A SERS spectroelectrochemical investigation of the interaction of sulfide species with gold surfaces
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The interaction of sulfide solution species with gold has been studied using surface-enhanced Raman spectroelectrochemical techniques. A charge-transfer process, which results in the deposition of a layer of sulfur atoms, occurs at underpotentials to the S2-/S0 reversible value in acidic and in alkaline media. Two pre-wave peaks are observed with 0.1 mol dm-3 NaOH as the supporting electrolyte; the first of these peaks is not discernible in 0.1 mol dm-3 H2SO4 or in 0.05 mol dm-3 Na2B4O7 (pH 9.2), since it is obscured by the hydrogen evolution reaction. The underpotential sulfur layer is characterized by a band at ~270 cm-1, attributable to a surface-sulfur stretching vibration, appearing at the beginning of the first pre-wave in 0.1 mol dm-3 NaOH and within the hydrogen evolution region in acidic media and at pH 9.2. Investigation of this adsorbed sulfur showed it was not a "reduced" species. Increasing the potential resulted in the appearance of a Au-S band at ~310 cm-1, in addition to that at ~270 cm-1. It is proposed that the S atoms are initially sorbed at edge sites. The potential at which the second Au-S band is observed is assigned to S adsorption at (v33) R30? terrace sites, as have been reported in single-crystal scanning probe studies. As coverage increased, broad bands characteristic of S-S stretching were observed in addition to the ~310 cm-1 band. As the main anodic wave was traversed, bands characteristic of cyclo-octasulfur appeared.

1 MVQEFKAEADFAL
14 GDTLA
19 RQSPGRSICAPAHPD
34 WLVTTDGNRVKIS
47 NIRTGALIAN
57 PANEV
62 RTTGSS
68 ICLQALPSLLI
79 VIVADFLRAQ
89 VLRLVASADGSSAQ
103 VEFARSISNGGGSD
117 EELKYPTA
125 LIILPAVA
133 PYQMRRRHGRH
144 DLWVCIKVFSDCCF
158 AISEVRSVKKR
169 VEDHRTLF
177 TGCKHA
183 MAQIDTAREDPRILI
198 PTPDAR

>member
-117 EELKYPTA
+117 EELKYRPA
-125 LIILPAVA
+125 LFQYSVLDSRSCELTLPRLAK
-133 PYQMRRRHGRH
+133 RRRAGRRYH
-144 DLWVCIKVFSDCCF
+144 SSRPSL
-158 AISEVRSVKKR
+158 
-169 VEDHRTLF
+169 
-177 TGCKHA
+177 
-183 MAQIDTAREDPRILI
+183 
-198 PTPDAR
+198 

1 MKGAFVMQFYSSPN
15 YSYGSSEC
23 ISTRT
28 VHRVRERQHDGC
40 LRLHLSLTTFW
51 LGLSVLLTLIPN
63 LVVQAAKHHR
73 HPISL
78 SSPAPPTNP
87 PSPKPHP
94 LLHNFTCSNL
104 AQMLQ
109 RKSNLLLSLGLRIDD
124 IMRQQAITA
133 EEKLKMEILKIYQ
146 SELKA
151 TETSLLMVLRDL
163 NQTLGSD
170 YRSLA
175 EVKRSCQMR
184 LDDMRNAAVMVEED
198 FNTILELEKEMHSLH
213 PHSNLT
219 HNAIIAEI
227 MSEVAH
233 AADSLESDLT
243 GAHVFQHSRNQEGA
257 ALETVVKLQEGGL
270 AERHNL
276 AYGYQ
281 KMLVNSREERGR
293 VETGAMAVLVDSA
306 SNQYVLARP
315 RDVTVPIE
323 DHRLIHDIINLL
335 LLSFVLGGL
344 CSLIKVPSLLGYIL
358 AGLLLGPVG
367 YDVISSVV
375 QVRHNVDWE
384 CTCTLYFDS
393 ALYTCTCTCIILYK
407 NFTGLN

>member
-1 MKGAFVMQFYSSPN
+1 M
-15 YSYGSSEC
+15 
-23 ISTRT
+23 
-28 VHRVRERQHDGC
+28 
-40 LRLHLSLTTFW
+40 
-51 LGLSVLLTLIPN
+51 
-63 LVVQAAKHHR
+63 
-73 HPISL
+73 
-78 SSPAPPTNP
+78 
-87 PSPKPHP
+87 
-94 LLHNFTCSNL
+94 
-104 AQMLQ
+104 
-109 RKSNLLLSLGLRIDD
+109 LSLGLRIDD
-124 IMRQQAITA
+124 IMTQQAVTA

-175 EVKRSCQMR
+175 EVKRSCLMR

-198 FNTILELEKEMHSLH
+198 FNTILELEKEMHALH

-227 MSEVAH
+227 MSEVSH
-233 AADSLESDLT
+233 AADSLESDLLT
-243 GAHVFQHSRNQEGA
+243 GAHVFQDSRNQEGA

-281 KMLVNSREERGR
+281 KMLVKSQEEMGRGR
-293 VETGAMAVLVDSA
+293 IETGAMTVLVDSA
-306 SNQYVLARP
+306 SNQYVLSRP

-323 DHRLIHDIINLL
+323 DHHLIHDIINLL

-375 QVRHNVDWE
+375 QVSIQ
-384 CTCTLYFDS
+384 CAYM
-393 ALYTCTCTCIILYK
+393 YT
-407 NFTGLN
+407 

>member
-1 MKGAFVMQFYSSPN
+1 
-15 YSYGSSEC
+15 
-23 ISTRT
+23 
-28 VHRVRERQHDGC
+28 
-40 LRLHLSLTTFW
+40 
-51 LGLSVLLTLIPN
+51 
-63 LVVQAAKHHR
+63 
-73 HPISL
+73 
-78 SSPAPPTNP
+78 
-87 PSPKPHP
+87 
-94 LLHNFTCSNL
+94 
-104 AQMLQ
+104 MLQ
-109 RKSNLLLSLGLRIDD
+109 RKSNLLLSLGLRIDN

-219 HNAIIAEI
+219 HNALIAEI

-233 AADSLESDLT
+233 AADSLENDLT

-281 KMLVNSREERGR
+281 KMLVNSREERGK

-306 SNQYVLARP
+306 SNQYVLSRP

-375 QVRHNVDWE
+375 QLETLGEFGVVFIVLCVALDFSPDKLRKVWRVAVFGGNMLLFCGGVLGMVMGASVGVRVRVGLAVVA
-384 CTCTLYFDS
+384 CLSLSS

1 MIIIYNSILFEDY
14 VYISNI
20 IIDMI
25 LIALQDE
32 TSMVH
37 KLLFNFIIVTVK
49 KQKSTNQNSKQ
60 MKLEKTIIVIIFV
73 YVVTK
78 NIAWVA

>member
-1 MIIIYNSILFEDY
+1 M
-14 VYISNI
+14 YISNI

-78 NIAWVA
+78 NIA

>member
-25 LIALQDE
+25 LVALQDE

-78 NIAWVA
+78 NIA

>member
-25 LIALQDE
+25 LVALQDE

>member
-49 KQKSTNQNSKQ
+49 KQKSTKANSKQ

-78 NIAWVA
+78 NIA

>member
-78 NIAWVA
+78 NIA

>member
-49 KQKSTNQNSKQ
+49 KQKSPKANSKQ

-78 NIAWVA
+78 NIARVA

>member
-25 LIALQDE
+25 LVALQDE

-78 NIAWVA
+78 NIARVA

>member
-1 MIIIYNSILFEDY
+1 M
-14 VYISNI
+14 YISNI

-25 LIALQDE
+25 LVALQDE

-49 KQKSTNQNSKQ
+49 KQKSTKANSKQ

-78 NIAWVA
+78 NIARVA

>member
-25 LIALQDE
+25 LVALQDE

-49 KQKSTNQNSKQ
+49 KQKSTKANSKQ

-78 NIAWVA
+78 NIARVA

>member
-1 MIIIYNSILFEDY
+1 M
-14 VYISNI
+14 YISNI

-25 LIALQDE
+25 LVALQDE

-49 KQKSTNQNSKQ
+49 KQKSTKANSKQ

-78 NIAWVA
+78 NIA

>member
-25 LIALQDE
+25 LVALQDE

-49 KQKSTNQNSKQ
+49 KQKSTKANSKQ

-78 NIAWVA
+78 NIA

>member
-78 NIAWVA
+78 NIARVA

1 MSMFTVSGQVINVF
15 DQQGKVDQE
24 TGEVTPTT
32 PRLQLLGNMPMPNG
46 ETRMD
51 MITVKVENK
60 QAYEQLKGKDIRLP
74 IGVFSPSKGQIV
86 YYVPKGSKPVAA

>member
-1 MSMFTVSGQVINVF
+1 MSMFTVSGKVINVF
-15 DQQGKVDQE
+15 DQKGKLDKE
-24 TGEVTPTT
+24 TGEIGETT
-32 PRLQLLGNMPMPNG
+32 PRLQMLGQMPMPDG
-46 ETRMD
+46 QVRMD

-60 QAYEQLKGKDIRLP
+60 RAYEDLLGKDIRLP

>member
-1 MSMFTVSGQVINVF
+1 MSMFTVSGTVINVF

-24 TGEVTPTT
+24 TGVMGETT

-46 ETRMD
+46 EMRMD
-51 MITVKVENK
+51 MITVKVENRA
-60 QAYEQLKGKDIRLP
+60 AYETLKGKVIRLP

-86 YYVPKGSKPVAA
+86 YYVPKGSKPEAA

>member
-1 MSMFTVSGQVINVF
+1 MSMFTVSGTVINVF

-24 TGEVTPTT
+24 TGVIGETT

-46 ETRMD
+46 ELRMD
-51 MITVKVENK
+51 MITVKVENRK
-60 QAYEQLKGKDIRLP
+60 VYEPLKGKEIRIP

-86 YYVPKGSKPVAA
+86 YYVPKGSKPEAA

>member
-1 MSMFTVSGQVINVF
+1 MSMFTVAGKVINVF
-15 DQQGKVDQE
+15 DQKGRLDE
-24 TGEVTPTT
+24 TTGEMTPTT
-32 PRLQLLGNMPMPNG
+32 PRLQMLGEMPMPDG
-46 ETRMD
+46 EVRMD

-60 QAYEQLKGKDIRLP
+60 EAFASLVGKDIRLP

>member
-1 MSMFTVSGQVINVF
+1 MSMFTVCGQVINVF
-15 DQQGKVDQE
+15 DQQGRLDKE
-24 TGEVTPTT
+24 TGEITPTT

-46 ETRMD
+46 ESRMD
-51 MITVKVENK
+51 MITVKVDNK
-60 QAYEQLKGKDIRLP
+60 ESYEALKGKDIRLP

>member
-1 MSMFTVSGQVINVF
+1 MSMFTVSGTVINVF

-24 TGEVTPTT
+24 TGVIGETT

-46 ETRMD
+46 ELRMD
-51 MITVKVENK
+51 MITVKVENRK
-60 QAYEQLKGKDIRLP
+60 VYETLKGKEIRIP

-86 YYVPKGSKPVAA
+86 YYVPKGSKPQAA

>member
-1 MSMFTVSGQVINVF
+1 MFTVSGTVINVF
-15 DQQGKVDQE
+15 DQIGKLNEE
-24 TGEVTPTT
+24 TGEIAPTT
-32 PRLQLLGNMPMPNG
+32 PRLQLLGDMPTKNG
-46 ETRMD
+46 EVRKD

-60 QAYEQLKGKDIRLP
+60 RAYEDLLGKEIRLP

Colloids and Surfaces A: Physicochemical and Engineering Aspects